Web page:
18 May 2017 Go back to News
Irish Water working in Roscommon to secure high quality water supplies for over 19,000 people
Works are progressing and are on target across the four supplies
Four water supplies in Co. Roscommon remain on the Environmental Protection Agency’s (EPA) Remedial Action List (RAL) and Irish Water has prioritised a programme of works to ensure their removal for the benefit of over 19,000 people. Works are progressing and are on target across the four supplies namely Ballinlough/Loughglynn, Grangemore, North East Regional WSS, and North Roscommon Regional WSS.
The boil water notice was lifted on the North East Regional scheme in September of last year. The scheme was placed on the boil water notice two and a half years ago following the detection of cryptosporidium in the water supply. To address this, Irish Water installed a temporary water treatment plant consisting of coagulation, containerised filtration and a UV disinfection system at Lisheen Lake. This a temporary solution until such time as the permanent water treatment plant is commissioned and fully operational.
Construction works on the long term solution for North East Roscommon are continuing and involves constructing a new water treatment plant and intake works which will abstract and treat water from a new source at Grange Lough. This treatment plant will ultimately replace the temporary plant in operation at Lisheen Lake. Work is scheduled for completion in the coming months. This plant, when commissioned, will remove this scheme off the RAL subject to approval of the EPA.
Once the permanent plant is commissioned, the temporary, containerised unit, which is portable, will be reused and deployed at future sites that require UV and/or filtration.
The Ballinlough/Loughglynn plant is on the RAL due to inadequate treatment for cryptosporidium, and the scheme is also on a Boil Water Notice since January 2016. Cryptosporidium is a very real threat to the water supply if the proper barriers are not in place. Irish Water is focused on resolving these issues by extending the Lough Mask Regional Water Supply Scheme to both the Ballinlough and Williamstown communities. This project is being fast-tracked to ensure it is delivered as quickly as possible and is due for completion at the end of 2017 with the works to supply Ballinlough a priority.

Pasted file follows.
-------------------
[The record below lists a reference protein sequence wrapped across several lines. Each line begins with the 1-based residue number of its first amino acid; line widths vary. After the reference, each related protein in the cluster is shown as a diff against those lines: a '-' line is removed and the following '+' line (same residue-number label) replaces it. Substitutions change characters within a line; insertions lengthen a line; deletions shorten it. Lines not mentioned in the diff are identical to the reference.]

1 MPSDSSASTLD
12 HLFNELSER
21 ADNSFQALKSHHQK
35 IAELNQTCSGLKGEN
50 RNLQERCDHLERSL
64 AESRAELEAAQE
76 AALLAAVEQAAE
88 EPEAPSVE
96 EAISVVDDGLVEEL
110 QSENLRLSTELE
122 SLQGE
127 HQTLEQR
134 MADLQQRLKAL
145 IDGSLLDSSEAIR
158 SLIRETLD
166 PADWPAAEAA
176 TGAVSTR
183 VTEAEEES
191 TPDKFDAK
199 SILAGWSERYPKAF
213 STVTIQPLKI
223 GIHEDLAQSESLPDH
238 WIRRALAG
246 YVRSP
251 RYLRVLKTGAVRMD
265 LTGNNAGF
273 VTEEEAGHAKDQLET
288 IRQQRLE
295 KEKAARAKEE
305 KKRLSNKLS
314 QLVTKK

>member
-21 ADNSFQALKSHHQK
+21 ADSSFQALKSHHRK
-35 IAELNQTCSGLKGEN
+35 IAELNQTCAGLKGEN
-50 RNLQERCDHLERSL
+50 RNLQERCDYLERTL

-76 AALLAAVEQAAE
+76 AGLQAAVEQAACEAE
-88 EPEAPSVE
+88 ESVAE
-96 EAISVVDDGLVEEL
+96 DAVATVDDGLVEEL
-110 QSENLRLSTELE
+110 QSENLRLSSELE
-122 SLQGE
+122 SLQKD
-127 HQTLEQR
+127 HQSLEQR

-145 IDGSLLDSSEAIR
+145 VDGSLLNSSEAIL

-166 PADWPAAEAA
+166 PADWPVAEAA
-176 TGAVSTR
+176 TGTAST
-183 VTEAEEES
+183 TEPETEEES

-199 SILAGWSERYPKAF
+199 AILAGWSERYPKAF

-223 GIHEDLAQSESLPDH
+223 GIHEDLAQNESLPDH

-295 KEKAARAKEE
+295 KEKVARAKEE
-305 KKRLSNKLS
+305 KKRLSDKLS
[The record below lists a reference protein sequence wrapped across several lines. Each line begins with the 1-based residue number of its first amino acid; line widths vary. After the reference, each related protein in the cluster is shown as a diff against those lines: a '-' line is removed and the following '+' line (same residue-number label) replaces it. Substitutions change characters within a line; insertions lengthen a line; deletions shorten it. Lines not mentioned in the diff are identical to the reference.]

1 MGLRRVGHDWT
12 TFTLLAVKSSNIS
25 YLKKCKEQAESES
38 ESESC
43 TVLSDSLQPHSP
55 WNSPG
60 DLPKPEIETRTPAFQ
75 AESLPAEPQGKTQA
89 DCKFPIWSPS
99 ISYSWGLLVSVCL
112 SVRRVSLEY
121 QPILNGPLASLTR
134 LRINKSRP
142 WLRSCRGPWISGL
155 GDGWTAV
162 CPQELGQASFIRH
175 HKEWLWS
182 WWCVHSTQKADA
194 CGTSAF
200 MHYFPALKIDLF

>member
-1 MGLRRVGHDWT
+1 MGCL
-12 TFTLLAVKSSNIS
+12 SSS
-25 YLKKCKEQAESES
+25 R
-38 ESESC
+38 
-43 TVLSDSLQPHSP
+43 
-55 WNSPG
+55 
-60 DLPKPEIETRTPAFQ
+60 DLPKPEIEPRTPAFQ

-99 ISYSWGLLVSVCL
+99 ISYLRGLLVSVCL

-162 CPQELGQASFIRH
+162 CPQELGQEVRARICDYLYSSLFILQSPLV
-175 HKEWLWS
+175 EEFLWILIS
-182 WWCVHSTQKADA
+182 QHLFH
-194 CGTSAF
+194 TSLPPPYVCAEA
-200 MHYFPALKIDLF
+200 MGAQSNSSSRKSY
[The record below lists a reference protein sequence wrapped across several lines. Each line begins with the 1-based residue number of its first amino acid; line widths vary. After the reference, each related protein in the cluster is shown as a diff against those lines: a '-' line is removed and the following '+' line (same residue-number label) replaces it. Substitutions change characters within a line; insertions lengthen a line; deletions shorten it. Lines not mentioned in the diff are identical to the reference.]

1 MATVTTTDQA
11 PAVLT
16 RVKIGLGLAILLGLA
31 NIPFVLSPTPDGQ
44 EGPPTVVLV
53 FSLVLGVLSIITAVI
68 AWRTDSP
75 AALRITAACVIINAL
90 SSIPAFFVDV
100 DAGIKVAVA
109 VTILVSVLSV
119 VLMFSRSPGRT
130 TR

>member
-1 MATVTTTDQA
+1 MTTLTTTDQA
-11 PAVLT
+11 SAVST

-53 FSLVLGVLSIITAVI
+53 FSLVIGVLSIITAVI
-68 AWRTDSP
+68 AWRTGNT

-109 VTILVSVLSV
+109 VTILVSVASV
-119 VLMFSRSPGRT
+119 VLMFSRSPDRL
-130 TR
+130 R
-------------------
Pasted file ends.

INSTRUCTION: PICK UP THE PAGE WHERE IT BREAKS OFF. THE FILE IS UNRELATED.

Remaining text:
The Grangemore and North Roscommon schemes which collective supply water to over 10,000 people have periodically recorded elevated THM levels above the standard in the Drinking Water Regulations. THMs, or Trihalomethanes are chemicals formed by the reaction of naturally occurring dissolved organic material and chlorine which is used for disinfection in order to protect against pathogenic bacteria. Currently Irish Water is upgrading the North Roscommon Regional Water Supply Scheme which also supplies consumers in the South Sligo region. Works are continuing to optimise the treatment process at the North Roscommon Water Treatment Works and these works are due for completion by the end of 2017.
With regard to the Grangemore Water Treatment Plant it is intended to decommission this plant and supply customers from the Boyle/Ardcarne water supply scheme. These works are currently being planned and designed with completion due in 2018.
Speaking about the RAL and the ongoing work in Roscommon, Irish Water’s Regional Compliance Specialist Pat O’Sullivan said: “The publication of the latest RAL update is a confirmation of the focus and dedication of Irish Water and Roscommon County Council in ensuring the delivery of clean and wholesome water in the county.
“As a single utility Irish Water is able to conduct a comprehensive evaluation of the performance of Ireland’s drinking water production plants and where serious compliance challenges are found they can be tackled more effectively and efficiently. The decommissioning of smaller water treatment plants and rationalisation of water supply zones across county boundaries as has happened in Roscommon into Co. Sligo could only be achieved by a single utility.”
The RAL is updated quarterly by the EPA for those water supplies where investment in treatment processes is required. Irish Water has a prioritised programme of investment for all schemes on the RAL.